Rampage

Rampage combines intense action sequences, colorful/eye-popping special effects, and an engaging storyline making it the best video game adaptation to date.

While some will reference either the Resident Evil, Mortal Kombat, or Tomb Raider films, none of these possess the type of balance Rampage has. Previous attempts at bringing these video games to life seem always to feel a need to build up a back story. No one is seeking any of these movies out (Rampage included) because they want to be dazzled by dialogue. If anyone is paying to see Rampage, they are wanting to see Rock face off against some monsters who are leveling a city.

Rampage

The story centers around primatologist by the name of Davis Okoye (Dwayne Johnson)  and his rescued gorilla named George. Overnight three metallic boxes crash down to earth from an escape pod jettisoned from a space station. In each box is a toxin which transforms these animals into giant mutant creatures with horrible attitudes. George goes to investigate one of the boxes which happen to all in his enclosure and is immediately exposed. Almost at the same moment in another part of the United States, a wolf and an alligator are exposed at the same time (what are the odds?).  Shortly after this occurs, all hell breaks loose as the animals begin leveling everything in their path as they make their trek towards Chicago. Okoye ends up teaming with a geneticist (played by Naomi Harris) as they race to quell the tidal wave of violence and hopefully save George. Agent Russell (Jeffrey Dean Morgan) lends a hand to our unlikely heroes who face a daunting task.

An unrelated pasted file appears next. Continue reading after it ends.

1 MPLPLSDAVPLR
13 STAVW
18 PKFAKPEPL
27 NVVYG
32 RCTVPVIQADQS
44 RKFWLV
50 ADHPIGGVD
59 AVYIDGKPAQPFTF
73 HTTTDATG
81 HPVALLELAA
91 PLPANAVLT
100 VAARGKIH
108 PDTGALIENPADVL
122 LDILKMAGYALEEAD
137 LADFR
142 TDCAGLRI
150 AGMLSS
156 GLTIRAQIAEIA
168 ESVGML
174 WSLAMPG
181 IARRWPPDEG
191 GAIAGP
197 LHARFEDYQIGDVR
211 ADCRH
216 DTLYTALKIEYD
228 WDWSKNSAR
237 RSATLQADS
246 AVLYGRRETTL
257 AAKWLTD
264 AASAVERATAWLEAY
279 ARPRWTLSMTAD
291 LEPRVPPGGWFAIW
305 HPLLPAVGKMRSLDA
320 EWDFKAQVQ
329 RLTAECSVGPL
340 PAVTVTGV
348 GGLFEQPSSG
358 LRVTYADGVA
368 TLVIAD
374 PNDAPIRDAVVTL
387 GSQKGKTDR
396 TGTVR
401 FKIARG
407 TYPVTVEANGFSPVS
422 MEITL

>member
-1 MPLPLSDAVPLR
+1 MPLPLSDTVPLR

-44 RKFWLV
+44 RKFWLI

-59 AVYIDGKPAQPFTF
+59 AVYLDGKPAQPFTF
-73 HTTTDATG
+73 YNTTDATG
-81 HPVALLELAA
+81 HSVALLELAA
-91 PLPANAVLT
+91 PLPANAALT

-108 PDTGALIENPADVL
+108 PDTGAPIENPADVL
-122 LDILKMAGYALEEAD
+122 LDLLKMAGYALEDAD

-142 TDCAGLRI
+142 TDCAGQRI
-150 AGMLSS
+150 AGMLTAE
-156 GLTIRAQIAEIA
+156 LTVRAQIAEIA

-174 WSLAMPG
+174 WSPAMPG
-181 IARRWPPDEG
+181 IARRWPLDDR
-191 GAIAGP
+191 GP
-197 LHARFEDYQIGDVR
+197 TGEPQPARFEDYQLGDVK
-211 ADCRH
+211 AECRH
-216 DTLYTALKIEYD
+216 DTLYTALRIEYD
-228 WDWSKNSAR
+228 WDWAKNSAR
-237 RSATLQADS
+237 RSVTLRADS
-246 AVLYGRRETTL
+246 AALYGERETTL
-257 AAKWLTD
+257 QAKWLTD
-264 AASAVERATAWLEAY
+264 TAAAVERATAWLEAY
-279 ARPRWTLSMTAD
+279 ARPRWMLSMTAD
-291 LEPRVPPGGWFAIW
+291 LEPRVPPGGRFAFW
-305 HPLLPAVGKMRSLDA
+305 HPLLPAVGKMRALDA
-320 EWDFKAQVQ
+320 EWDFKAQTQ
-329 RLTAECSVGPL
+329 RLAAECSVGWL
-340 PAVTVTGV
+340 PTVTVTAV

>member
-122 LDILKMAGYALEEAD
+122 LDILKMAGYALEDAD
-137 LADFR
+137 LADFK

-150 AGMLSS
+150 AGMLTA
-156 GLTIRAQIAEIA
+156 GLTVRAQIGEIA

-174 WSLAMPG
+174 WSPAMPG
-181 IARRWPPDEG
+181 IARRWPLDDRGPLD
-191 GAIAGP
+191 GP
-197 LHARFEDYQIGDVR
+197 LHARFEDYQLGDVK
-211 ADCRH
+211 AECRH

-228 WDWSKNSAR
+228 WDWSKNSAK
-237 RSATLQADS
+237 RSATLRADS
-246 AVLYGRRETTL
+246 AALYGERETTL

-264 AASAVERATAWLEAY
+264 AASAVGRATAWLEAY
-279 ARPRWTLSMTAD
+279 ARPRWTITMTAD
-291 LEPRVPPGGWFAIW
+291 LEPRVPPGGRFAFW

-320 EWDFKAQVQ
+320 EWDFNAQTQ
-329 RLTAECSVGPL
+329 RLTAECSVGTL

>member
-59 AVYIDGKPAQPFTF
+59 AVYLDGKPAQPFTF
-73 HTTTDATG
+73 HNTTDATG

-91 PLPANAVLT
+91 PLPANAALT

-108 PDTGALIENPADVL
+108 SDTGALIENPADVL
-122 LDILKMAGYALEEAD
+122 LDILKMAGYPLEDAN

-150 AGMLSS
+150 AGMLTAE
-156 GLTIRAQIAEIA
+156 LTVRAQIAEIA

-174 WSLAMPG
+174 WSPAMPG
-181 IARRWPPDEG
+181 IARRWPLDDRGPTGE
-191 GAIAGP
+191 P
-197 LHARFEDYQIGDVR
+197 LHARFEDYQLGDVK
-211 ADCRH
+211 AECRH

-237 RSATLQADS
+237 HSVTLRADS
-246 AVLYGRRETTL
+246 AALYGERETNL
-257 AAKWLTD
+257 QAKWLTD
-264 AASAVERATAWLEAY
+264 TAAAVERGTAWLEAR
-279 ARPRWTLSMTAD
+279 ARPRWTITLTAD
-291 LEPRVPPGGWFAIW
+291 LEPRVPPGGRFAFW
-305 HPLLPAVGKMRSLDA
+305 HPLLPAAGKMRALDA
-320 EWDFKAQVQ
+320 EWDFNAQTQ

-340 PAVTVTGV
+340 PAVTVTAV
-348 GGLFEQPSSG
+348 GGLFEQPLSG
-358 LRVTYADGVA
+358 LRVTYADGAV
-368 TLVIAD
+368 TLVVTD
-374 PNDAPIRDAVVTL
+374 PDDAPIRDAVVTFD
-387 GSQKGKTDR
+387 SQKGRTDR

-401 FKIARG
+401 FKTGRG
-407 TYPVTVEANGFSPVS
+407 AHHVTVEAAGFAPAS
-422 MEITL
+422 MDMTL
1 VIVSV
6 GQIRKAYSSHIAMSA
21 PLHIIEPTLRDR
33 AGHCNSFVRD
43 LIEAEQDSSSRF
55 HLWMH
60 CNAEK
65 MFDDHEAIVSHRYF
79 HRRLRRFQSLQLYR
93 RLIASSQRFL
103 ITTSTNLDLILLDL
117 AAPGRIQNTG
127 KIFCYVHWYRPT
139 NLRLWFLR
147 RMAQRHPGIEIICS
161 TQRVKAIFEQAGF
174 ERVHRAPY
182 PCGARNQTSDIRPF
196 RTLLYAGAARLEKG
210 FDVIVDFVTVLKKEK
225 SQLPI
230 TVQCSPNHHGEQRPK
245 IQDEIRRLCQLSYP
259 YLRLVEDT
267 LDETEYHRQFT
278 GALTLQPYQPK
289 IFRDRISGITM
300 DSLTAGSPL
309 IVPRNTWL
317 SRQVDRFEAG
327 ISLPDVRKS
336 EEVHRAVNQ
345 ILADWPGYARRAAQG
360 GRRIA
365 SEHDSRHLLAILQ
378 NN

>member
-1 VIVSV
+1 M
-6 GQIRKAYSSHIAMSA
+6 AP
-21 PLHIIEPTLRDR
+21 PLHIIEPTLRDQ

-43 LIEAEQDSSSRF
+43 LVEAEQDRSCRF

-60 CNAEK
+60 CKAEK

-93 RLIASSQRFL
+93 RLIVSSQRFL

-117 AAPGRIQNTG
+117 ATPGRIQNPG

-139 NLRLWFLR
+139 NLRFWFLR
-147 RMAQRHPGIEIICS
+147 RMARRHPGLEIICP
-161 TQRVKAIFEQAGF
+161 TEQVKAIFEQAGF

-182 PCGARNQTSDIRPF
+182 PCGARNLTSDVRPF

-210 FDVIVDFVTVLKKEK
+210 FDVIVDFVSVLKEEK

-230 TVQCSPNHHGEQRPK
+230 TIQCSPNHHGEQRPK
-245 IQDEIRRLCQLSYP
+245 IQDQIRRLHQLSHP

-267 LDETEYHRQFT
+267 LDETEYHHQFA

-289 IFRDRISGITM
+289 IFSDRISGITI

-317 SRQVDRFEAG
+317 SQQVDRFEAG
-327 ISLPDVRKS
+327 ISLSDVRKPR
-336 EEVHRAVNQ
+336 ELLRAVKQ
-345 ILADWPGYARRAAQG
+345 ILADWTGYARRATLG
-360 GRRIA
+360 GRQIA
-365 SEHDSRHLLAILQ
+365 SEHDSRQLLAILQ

Writers Ryan Engle, Carlton Cuse, Ryan J. Condal and Adam Sztykiel succeed in creating a narrative which balances the character development while creating enough likeability so audiences will care about them. One of the most significant issues with the recent reboot of Tomb Raider is too much time was spent on developing Laura’s origin story. Rampage tells us just enough about Okoye to understand why he works with primates at the San Diego Zoo. Johnson’s character was part of a special ops unit which sought out poachers around the world and eliminated them. His character prefers the company of animals over humans because Okoye has seen the horror humans can inflict. It was a great touch creating the bond between The Rock’s character and George in the storyline. Their friendship is what fuels his passion for saving him. 

Director Brad Peyton is once again at the helm of a Dwayne Johnson action flick (he also directed San Andreas), and the results are undoubtedly stellar. The director understands what the audience is craving when they purchase a ticket for his latest release. For roughly 2/3 of the film, Peyton is the conductor of this big-budget symphony of destruction. What’s most surprising about Rampage is the pacing of the film doesn’t feel rushed. Audiences are given just enough time to develop a bond with the characters before George begins leveling entire city blocks. The performances were indeed effective. No one in the cast overshadowed what was unfolding during the numerous action sequences. Johnson understands that he’s one of the most popular actors working today, but these creatures are the star of the film.

Rampage strikes the right tone and never seeks to do anything more than thrill theatergoers. Children will be in awe of how menacing the creatures look then quickly be frightened by the mayhem they inflict on civilians. At times the dialogue is a little campy but it certainly doesn’t detract from the overall enjoyment of the film. While Rampage won’t be award-winning, it will entertain millions of fans around the globe who are craving an escape from reality.

 

REVIEW OVERVIEW
Acting
Direction
Writing
Production Design
Action/Special Effects
Married with two children, a big movie buff and enjoy bantering about the latest and greatest movies releases. Member of the South Eastern Film Critics Association. I am on twitter at @mrsingleton.

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